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December 13, 2012

Massive Crowds Turning Out to Oppose Coal Exports

Coal export hearing
"It's not our job in the Northwest to give mouth-to-mouth resuscitation to a dying fossil fuel industry."

That's what a former West Virginian, who now lives in Oregon, told federal officials this week at one of the many recent blockbuster public hearings on coal exports. Crowds have turned out by the thousands -- literally overflowing halls and waiting in line in the rain for hours, to speak in opposition to the coal industry's grand plans to export millions of tons of western US coal to Asia.
Coal export hearing3

I've been amazed, inspired, and fired up by the massive groundswell of opposition to coal exports in the Pacific Northwest, which has grown exponentially in the past few weeks as thousands of people turned out at public hearings. From Spokane to Bellingham, Washington, people are standing up for public health, clean air, and clean water as they say NO to the proposed coal export terminals.

As local residents gear up for a final hearing on Thursday over one of five coal export projects proposed in the Pacific Northwest, they are riding a wave of jaw-dropping turnout and opposition to these projects, which would send 150 million tons of coal to Asian markets. Thursday closes the last of seven public hearings throughout Washington State to define the scope of the Environmental Impact Statement for the Cherry Point coal export terminal proposal. This is first stage in a decision-making process regarding the proposal to export 48 million tons of coal per year through Cherry Point, Washington.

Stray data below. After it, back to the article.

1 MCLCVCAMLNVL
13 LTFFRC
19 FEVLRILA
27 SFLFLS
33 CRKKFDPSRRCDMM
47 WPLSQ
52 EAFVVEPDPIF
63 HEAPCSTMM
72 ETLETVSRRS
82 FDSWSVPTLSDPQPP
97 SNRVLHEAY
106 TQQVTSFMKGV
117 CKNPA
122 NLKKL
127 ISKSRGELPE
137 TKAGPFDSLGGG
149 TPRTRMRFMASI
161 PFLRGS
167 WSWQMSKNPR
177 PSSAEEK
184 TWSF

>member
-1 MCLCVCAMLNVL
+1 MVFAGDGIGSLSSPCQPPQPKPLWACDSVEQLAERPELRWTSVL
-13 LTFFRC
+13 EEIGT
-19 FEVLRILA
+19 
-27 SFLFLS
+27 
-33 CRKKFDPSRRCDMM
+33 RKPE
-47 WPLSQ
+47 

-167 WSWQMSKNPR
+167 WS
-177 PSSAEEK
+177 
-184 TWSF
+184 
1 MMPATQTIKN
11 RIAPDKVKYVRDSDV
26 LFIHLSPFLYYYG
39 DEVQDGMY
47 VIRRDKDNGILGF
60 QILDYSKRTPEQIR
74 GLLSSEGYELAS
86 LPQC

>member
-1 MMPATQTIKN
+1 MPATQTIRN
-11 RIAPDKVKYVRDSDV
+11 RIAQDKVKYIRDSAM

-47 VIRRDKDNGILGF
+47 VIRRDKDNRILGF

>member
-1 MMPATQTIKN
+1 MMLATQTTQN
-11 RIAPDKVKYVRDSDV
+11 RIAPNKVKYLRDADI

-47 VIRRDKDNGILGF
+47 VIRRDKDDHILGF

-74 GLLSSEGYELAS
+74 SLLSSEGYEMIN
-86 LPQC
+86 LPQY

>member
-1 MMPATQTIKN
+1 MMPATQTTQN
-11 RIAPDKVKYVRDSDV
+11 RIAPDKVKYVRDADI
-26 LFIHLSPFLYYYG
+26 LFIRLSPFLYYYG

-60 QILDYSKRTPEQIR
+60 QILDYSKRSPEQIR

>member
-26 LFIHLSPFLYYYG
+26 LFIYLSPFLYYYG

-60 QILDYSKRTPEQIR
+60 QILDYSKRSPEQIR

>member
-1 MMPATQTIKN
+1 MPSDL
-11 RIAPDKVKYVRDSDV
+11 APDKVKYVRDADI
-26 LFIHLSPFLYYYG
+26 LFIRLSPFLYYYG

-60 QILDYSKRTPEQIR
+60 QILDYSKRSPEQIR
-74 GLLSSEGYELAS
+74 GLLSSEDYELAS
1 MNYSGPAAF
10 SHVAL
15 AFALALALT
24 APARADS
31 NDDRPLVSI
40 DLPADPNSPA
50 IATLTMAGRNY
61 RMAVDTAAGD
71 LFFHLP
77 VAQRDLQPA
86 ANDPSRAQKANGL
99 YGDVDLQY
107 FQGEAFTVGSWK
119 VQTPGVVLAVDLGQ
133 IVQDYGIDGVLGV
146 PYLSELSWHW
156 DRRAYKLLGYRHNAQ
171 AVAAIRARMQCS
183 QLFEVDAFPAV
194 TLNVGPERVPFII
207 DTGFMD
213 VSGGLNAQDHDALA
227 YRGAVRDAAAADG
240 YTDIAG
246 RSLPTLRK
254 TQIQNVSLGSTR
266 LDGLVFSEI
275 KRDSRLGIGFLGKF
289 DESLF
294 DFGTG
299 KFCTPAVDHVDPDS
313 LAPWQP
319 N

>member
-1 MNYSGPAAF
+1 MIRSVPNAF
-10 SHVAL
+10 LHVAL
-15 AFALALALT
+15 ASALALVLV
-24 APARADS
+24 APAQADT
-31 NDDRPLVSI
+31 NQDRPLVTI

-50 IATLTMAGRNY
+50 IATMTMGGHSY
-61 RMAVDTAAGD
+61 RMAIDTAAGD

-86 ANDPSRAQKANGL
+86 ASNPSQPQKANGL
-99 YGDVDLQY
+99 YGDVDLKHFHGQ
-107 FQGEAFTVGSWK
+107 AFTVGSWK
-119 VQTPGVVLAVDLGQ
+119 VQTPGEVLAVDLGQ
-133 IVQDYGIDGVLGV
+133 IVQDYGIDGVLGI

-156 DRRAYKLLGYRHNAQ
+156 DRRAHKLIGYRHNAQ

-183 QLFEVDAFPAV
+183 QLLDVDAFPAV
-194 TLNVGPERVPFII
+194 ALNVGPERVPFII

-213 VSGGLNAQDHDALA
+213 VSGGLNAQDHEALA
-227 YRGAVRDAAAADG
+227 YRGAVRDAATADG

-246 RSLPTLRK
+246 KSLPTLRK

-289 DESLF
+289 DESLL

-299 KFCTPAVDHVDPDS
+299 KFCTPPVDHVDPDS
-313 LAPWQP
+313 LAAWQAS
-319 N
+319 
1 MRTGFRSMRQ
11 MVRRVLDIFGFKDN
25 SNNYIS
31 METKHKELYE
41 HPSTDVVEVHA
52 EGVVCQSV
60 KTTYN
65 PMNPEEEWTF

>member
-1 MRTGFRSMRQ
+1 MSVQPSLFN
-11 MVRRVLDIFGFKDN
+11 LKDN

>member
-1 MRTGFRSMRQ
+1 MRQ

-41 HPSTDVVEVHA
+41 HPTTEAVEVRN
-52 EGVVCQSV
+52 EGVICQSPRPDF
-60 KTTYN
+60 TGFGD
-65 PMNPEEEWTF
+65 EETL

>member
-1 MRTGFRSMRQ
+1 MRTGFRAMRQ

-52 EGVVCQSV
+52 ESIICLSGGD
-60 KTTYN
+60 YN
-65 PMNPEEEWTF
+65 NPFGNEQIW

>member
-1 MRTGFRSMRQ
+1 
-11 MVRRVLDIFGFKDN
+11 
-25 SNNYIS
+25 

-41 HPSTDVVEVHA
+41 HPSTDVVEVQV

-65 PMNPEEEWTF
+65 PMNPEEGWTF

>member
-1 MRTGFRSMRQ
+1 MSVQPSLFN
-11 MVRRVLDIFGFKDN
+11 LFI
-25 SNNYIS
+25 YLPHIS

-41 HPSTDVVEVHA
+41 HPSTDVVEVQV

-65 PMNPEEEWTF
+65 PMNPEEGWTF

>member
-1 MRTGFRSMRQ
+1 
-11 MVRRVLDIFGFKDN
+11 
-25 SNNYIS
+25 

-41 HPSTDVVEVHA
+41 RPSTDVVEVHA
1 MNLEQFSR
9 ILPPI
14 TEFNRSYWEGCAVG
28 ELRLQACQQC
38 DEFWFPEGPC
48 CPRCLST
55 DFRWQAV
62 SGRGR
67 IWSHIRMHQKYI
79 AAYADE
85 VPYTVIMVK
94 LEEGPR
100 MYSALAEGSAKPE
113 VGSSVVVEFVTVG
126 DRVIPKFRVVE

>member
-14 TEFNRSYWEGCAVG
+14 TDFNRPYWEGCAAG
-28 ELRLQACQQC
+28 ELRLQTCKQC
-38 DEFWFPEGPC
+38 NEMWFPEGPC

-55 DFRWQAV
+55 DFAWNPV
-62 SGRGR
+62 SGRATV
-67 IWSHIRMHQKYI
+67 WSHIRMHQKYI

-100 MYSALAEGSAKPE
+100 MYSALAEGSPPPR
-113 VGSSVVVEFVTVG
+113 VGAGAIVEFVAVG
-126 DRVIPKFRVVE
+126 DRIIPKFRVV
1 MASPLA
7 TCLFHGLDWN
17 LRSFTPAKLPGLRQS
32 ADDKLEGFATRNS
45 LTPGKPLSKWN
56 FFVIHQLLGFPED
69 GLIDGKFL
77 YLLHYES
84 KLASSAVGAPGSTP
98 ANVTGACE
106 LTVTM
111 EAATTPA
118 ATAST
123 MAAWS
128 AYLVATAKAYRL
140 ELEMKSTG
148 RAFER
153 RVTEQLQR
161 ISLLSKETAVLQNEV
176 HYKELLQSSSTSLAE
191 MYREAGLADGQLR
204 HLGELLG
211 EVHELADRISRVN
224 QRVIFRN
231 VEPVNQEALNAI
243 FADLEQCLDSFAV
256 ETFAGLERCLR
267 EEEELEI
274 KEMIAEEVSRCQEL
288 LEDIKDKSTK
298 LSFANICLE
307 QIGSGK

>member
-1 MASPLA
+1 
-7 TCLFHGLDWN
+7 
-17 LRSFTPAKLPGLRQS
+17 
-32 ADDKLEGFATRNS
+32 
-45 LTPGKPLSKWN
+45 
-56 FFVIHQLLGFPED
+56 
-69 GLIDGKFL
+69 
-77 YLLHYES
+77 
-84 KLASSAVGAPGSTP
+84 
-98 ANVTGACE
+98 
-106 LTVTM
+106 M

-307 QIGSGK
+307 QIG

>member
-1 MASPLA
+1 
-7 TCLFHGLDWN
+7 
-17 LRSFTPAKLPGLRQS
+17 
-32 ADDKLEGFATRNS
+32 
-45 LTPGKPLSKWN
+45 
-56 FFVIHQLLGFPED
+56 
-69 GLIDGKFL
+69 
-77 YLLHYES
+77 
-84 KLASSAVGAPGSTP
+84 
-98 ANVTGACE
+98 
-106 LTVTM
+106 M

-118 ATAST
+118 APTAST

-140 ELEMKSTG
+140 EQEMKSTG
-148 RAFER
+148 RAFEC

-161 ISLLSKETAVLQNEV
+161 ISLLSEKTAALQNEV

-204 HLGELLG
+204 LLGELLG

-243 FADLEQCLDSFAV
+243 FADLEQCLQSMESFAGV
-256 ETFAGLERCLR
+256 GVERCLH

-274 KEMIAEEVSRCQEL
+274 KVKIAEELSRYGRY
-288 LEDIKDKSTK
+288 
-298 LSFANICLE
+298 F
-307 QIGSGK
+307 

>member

Let me be very clear -- typically, these types of hearings are a ho-hum affair that gets little notice, as they are one early step in the process of drafting an Environmental Impact Statement. But coal export opponents have blown the lid off every single one. Each of these hearings have seen crowds of 800, 1,000, or even 2,000 people overwhelmingly opposed to these coal export projects. It's just incredible -- take a look at some of these amazing photos and see for yourself.
Coal export hearing2

Business owners, mayors, doctors, scientists and moms, dads and grandparents are turning out in droves to speak to the issues of traffic, safety, and threats to local business, cultural heritage, and our climate and air quality. People have waited in line in the rain and cold for hours to get one of the limited 150 spots to testify before the agencies charged with decision-making.

The crowds supporting clean air and water are coming from across the political spectrum, too. For example, the small town of Mt Vernon, which has given the key to the city to Glenn Beck, showed that this is not a partisan issue when a huge crowd told officials that coal exports are not good for communities no matter where your political leanings lie.

"The scale of these projects, whether it's the construction of a massive coal export terminal or shipping trains full of toxic coal, is simply incompatible with the lifestyle and culture we have here in Washington," said Nicole Brown, a mother and organic farmer in Washington.

She continued, "The proposed coal export projects would threaten the natural resources, clean air, and clean water that have sustained our way of life for generations. Because of the transformative risk and impacts on our economy and culture, these projects deserve a thorough and comprehensive study."